Ask Jack: We All Need Somebody to Saleen On

Jack Baruth
by Jack Baruth

Chalk one up for the Widow Douglas — or maybe for Aunt Sally. Both of them tried to “sivilize” Huck Finn. His response was to “light out for the Territory,” which was the wildest and least “sivilized” place he figured he could reasonably reach.

How many boys read that book and nodded in sympathy at Huck’s desire to get away from the coddling and constraining arms of civilization? How many of them used it as a model and pattern for their lives, whether they ended up breaking the sound barrier or starving to death in an abandoned schoolbus? And for how long has our primary impulse as young men been to get out and experience life face to face, on our own terms?

Those days are mostly gone. Today’s young men are “sivilized” by default. If they have any desire to leave their mothers, it is just so they can move to a big city and experience life as part of a communal organism. Whatever desire they might have had for some sort of frontier has been ground out of them bit by painful bit until their default approach to the empty and unknown is a fearful one. A few weeks ago, I read a screed by a young man who was planning to quit his job because his employer was forcing him to ride in an unsafe vehicle. Remembering the thrice-wrecked, permanently dogtracking Plymouth Arrow stakebed conversion I drove for David Hobbs BMW in 1989, I eagerly scrolled down until I could get the details of the deathtrap in question: a 2017 Ford Fusion, which apparently did not receive top marks in some part of the Euro NCAP test.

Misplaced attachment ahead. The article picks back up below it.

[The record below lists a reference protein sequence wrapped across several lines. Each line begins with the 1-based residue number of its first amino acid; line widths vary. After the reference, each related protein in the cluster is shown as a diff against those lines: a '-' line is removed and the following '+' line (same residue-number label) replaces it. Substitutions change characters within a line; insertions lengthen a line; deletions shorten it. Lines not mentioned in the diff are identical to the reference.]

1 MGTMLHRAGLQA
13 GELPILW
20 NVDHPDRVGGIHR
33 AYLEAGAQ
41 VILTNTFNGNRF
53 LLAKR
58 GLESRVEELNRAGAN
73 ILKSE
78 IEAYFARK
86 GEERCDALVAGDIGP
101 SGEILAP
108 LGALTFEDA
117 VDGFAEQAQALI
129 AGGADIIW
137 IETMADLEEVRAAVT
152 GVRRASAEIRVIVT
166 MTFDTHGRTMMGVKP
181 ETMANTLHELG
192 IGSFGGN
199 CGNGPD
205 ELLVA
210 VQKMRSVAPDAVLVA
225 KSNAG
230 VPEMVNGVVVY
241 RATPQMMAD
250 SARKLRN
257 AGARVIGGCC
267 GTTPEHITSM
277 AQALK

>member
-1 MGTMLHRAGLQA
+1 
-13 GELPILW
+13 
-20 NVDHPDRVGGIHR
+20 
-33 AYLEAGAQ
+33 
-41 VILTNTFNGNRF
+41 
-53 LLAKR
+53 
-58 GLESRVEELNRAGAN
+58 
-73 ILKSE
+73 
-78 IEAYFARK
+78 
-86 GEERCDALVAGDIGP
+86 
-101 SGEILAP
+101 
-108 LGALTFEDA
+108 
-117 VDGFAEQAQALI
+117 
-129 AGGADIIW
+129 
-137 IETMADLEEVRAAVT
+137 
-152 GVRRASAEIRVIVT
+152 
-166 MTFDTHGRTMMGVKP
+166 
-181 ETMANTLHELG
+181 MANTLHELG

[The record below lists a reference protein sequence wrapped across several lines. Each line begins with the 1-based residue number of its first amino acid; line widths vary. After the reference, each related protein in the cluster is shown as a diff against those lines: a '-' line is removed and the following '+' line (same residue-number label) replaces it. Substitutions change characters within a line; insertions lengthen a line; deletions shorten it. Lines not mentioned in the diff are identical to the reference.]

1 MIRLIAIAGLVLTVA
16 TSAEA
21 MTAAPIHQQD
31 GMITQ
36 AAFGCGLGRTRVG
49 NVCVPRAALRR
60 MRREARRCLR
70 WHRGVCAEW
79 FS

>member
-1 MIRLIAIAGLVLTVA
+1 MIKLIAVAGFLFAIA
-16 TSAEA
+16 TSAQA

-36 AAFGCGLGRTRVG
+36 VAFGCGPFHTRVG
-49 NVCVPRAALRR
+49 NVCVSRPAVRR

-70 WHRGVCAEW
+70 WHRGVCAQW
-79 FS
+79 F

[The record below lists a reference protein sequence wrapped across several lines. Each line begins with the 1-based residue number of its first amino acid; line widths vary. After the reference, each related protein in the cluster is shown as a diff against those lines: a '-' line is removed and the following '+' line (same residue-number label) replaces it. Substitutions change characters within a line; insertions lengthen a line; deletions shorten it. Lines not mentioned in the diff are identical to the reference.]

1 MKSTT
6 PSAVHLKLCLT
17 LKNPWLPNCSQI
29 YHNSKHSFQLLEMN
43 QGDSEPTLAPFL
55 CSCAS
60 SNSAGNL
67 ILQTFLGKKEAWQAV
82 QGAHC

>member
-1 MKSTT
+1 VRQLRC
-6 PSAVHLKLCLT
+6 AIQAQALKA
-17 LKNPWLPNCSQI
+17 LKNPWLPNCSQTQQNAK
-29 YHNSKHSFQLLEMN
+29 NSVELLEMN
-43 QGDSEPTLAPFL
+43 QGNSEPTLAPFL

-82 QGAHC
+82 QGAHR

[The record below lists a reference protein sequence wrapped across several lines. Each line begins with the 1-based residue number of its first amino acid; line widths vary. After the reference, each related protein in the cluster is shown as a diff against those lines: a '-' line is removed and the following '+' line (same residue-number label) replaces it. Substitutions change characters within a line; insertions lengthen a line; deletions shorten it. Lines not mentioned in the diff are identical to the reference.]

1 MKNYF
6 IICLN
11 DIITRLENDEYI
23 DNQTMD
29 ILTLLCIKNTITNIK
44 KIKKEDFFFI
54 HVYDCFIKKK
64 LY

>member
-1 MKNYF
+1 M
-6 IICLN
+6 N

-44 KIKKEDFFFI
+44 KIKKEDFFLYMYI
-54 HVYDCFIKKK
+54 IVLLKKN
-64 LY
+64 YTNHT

This is not to say that every young man is afraid of his own shadow. There are still a few dudes out there who imagine themselves rolling towards the unknown in the coolest or hottest car they can (not quite) afford. Which brings us to this week’s episode of Ask Jack.